Then I use my angle grinder to cut that hunk out of the left side which would be all air when the piece was done.
Then I go at it with three-quarter, half-inch, and finally quarter-inch chisels.
Lopping off the long end of the hammer allows me to have more wrist action without the end of the hammer brushing against the inside of my wrist.
Here it’s about one-third through.You can see my crayon marks, and how I’m carefully keeping her center line intact.
At the end, I made it so she leaned to her left a bit to create visual tension.
The elements have been shaped out, and now I can step back and see if I want to make any major changes.
You can see how tall the prow (front part) of the boat is now.
Later, I chopped that part that sticks up off and made it shorter – it just seemed too tall for the boat, and was distracting from the overall look and feel.
Next step is to rough out the boat. I had originally planned to make it pretty detailed with planks and a deep inner view, but it was better to keep it simple.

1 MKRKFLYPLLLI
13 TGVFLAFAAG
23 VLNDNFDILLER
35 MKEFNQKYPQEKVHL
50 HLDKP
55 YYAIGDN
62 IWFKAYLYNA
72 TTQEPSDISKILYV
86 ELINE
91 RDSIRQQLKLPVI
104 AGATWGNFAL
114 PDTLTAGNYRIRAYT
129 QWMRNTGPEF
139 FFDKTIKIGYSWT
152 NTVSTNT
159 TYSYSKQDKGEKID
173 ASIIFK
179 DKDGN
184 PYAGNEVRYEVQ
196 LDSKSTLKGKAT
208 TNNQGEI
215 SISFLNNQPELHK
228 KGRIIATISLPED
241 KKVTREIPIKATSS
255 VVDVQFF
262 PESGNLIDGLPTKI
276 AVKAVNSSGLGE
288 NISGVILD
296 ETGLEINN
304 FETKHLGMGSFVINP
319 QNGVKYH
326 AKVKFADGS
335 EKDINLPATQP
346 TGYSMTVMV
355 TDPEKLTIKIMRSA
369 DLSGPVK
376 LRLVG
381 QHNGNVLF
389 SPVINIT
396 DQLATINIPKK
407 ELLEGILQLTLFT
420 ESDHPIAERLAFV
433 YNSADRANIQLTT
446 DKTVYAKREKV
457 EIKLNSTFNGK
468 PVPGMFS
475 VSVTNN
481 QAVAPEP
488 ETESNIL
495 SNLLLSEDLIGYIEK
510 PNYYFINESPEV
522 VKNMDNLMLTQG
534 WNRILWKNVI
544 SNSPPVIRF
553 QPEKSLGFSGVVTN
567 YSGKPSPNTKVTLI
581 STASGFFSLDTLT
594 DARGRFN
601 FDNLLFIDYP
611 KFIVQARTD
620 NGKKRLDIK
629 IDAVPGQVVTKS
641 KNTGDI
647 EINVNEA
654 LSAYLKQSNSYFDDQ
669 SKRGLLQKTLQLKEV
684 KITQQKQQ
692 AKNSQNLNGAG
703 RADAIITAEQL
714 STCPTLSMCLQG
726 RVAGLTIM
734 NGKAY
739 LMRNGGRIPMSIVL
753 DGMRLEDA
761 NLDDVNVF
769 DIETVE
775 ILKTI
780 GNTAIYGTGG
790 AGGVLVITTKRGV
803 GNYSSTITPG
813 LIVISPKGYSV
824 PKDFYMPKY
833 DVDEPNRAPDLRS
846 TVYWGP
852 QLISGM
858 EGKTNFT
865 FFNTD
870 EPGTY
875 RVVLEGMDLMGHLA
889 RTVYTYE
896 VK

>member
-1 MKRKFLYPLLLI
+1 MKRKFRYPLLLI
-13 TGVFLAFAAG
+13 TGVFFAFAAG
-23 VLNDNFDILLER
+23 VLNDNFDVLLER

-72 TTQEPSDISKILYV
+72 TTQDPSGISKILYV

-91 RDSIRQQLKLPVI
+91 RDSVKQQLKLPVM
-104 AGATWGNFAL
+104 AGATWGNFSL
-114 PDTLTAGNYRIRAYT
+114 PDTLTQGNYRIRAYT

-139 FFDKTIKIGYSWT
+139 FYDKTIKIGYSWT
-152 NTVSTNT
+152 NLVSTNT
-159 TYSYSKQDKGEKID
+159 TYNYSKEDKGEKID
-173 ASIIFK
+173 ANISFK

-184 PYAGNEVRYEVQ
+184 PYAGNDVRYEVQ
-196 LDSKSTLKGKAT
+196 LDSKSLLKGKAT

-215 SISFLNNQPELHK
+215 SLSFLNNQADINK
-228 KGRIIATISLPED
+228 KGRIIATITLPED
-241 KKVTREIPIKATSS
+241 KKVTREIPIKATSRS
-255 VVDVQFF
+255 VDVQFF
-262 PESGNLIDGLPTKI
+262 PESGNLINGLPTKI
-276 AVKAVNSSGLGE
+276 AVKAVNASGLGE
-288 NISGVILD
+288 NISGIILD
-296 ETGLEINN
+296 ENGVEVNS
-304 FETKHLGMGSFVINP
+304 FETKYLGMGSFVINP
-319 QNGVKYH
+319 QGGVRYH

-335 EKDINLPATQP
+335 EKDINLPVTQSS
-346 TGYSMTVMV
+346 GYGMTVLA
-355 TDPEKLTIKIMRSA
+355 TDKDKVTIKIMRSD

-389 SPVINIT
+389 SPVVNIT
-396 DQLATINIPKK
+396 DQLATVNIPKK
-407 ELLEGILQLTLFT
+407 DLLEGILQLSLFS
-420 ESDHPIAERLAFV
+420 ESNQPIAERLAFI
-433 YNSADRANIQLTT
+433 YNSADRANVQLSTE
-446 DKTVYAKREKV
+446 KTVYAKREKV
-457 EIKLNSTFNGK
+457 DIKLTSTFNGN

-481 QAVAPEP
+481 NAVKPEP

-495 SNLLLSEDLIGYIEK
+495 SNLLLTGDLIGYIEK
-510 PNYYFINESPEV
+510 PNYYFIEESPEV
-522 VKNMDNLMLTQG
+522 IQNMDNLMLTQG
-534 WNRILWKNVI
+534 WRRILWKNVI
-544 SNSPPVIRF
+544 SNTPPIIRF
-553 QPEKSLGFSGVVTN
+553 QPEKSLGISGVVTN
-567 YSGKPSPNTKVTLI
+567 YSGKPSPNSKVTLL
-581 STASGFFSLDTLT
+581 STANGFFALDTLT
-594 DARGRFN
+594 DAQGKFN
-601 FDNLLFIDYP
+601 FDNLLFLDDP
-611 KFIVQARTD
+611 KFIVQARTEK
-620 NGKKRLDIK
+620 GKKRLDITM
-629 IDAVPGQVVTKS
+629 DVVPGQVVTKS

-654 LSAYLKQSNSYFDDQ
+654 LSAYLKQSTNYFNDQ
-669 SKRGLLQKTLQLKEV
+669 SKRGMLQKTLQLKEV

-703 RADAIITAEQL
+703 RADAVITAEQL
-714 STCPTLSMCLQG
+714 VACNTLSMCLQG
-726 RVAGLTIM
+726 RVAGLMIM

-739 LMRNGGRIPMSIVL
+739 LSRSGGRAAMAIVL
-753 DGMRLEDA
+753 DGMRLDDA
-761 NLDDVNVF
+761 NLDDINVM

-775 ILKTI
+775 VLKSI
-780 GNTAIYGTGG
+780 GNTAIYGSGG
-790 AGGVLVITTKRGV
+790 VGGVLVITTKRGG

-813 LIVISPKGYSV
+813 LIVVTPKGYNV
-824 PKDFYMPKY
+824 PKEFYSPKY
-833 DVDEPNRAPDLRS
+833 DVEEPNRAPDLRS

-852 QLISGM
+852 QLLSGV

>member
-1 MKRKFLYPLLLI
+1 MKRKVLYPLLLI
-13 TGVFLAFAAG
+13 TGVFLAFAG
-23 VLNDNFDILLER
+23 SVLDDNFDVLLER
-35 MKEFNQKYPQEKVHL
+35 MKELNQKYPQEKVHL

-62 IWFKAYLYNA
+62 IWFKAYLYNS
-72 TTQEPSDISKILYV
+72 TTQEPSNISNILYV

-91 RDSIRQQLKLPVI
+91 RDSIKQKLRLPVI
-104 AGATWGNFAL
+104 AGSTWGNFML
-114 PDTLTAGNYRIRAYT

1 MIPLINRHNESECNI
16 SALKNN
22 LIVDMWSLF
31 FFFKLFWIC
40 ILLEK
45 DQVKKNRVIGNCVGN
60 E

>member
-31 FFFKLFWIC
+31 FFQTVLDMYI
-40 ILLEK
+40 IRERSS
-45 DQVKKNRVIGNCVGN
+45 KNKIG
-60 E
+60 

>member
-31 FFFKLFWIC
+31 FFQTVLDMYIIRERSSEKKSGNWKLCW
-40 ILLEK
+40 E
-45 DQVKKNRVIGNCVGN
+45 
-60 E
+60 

Sometimes details steal the power of the essence of a sculpture, and you have to be constantly aware to keep from letting that happen.
And at this point, I hadn’t even started the water.
I wanted to make sure the figure was right before I did anything else – then I could be assured that I wouldn’t have to go back and shorten her or move her around at all.
Usually I work a piece all over to keep consistent style and movement. But this one seemed to have its own logic.
You can see how, in the fourth picture, the figure is almost done, and the water has barely begun to be roughed out.In the end, I left the water very coarse, because through texture, I wanted to convey rhythm, movement and action!
To finish the surface of the piece, instead of filing it smooth and using smaller and smaller grade sand paper, I only used files and rifflers (very small files that had little tiny teeth) and no sand paper at all on the figure.
When I studied in Italy, I saw that the maestros were really careful not to make skin too smooth – you have to be careful not to over-polish.
The skin on a human isn’t shiny and smooth like metal, why would you want a sculpture to be?
Now you can see that it’s just short of softly finished.
You can see the finished piece at the top of this page – peace and tranquility – just cruisin’ in my little boat, happy to be me!